Sunday, October 01, 2006

...forced to find out

I just stumbled over why there is a word verification (aka captcha) which keeps robots from posting comments to these blogs even though only registered users can post at all: There were enough of those that post automated 'nice article, here's my blog'. State of the humanity: Disgusting?

And yesterday we were shopping for shoes. We came over a nice pair that was unfortunately only available in 36 (yeah, we have strange sizes over here) and not in her size. We then decided on another pair, and I wonder if we later will find out that we don't actually like them that much and instead have only transferred our liking of the first pair to everything in the shop. Well, at least they costed less than the lunch beforehand. (We also have strange habits regarding relative opulence of lunch and dinner.) State of the humanity: Easily fooled?

And would you believe that people willingly buy stuff that is more expensive and less functional just because it is a bit better looking? Ok, it happens with shoes all the time, but I'm talking of glasses now. Last round I selected an open frame, which means no glass lenses because of danger of damaging. So, plastic was required, and the clerk quickly talked me into aspherical lenses which he said were thinner, due to being aspherical and also due to being available with a higher refractive index. A lot of time went by until they arrived (which is another story and not related to any complex production process). And then they turned out to be simply shitty. The regular glasses had a field where everything goes blurry, and the sun glasses had a bit of that nearly everywhere except when looking exactly straight through. Now, I intend to do viewing around by moving my eyes, not my head.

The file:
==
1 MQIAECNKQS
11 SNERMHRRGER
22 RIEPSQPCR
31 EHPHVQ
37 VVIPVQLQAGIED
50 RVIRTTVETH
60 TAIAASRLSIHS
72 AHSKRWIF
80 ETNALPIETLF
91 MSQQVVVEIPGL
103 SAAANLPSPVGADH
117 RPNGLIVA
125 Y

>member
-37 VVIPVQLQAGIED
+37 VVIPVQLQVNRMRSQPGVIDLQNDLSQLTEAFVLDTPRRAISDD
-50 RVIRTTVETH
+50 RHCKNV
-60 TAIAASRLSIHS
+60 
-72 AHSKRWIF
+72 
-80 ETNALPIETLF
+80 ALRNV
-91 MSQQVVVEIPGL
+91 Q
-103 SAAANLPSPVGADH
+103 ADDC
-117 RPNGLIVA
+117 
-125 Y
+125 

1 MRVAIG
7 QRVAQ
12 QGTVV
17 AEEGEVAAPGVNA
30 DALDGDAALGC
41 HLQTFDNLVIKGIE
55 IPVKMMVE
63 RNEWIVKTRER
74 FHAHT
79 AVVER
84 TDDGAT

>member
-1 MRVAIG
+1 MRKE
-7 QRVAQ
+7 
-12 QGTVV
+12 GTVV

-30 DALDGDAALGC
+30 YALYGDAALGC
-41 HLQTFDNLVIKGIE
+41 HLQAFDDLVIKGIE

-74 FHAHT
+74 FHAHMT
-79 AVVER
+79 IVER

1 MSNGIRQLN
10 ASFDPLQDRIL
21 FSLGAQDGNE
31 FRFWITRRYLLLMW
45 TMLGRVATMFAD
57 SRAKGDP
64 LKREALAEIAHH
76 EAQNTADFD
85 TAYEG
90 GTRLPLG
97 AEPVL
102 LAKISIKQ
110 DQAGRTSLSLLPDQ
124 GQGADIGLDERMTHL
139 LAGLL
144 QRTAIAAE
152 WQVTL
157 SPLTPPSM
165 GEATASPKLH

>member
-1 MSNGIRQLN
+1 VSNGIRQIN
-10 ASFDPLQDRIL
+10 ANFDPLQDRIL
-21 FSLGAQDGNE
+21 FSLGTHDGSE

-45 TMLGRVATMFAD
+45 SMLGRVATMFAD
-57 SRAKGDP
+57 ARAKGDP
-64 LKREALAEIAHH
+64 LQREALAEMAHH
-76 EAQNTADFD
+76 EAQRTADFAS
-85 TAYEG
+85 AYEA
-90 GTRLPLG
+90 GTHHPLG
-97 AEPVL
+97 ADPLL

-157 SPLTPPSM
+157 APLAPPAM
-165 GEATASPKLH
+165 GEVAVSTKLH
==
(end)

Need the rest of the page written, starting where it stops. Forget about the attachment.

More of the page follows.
As it turns out, 'aspherical' is not the same as in photographical lenses. There the surfaces are not exactly spherical because their properties can be improved by slight, but properly computed deviations. In glasses, however, they simple start to flatten out the lenses from the (basically) correct spherical form so that they don't end up being so thick at the rim. This means simply that the lenses do not work properly in some areas! And you get sold that as an advantage: The lenses are indeed slightly slimmer, but more expensive and less functional. I wonder how anyone would want to live with that who has has proper lenses before. (Someone who gets her first glasses may however think that the imperfect correction is unavoidable, never having seen it better.)

Only good thing is that these days the shops offer full refund if there is anything you don't like about the glasses. I had other glasses made for the regular frame (at no extra cost), returned the other, ordered sunglasses in another shop (also spherical), neglected to specify exact kind of glass and thus spent an extra minor fortune on those, got two glasses that work everywhere I can look through them, and learned a lot more about spherical, cylindrical and prismatical refraction, eye distance yaddayadda that I wanted to know. But you need to know to get glasses you want to wear.

Funnily I hear a lot of people complain about colored borders (aka chromatic aberration) but I hardly ever notice those, and I don't mind them.

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